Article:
There were phrases such as “inner responsibility”, “inner freedom,” “spiritual dimensions,” “a state of spirit without which I cannot imagine living or doing something and higher principle,” lacing his statements to underscore his points.

The awareness of these inner attitude and inner state by Havel arising from inner maturity and refinement is what has shaped his outer attitude and behaviour and has drawn poignant attention to the truth of life that, as within, so without.

The offices Havel met on assumption of authority as President of the then Czechoslovakia were cold, the furniture and pictures tasteless. Where such exists, amongst us human beings wherever, it cannot be but a clear mirror of us, leaders or the led, indeed more of the led.

In a democratic dispensation, leaders are the mirror of their electors, the quality or degeneracy of their inner beings. They cannot rise above the level of the generality of their peoples. It is not conceivable for instance that a crooked leader can survive in the assembly of high-minded and noble men.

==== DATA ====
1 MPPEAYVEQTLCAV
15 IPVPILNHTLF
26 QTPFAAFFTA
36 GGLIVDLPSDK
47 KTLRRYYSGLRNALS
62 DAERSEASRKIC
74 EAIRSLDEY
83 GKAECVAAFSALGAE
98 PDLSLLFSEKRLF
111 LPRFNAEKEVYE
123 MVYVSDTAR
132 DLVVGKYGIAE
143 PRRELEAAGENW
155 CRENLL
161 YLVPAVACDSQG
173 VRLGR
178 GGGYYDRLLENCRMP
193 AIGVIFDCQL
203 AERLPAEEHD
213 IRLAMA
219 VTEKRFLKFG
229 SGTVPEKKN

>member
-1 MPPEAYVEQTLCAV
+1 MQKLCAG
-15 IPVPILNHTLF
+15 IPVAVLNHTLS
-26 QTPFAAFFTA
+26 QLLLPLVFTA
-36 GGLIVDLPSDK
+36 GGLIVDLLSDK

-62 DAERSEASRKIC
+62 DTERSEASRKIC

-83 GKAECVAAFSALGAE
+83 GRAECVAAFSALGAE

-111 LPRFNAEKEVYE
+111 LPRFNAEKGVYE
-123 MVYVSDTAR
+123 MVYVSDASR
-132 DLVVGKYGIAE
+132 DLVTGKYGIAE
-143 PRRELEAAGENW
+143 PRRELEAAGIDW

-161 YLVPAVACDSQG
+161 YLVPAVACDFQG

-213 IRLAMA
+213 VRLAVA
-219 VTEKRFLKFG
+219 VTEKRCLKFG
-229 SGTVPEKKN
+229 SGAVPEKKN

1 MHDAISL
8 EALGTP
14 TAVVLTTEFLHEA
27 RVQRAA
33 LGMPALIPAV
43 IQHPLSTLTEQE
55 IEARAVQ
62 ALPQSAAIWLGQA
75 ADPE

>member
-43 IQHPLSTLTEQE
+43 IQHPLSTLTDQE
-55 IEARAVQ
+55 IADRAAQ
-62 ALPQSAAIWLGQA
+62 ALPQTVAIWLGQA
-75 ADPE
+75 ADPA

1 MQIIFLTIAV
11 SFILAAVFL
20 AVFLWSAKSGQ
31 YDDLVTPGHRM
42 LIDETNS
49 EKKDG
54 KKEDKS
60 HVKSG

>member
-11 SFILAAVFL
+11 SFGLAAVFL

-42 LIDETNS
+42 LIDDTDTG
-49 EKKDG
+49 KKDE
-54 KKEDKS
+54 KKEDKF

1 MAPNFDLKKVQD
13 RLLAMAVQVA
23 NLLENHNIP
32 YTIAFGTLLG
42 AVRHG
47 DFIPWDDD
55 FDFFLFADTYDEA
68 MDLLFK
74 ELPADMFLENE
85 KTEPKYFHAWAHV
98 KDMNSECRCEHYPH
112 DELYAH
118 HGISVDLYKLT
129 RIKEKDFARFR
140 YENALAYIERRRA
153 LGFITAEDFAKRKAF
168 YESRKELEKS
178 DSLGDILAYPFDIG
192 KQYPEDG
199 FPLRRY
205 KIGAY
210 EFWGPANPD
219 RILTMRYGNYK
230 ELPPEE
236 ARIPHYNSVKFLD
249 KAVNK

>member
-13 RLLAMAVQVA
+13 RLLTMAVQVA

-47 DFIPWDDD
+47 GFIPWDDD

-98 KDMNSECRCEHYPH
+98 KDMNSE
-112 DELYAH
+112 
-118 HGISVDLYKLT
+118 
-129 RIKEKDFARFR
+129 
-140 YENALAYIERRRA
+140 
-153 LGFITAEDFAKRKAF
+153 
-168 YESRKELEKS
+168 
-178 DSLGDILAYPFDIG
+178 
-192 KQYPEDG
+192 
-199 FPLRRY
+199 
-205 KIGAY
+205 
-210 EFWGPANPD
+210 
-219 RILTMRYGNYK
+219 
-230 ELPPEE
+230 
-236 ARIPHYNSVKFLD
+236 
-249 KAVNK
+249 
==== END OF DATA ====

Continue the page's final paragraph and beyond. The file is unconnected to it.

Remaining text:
The picture Havel was trying to paint was that his predecessors were dead within, in other words, fettered within.

A dead person cannot, therefore, have or know good taste. An inwardly fettered man is a weakened man…a dead man who is lacking in inner mobility and warmth, even if he were a king or an emperor.

Thus, he is ponderous, cold, coarse, and lacking in good taste or sense of beauty. He is one who will not see the ugliness in crossing well kept lawns and will devastate gardens and nature in general.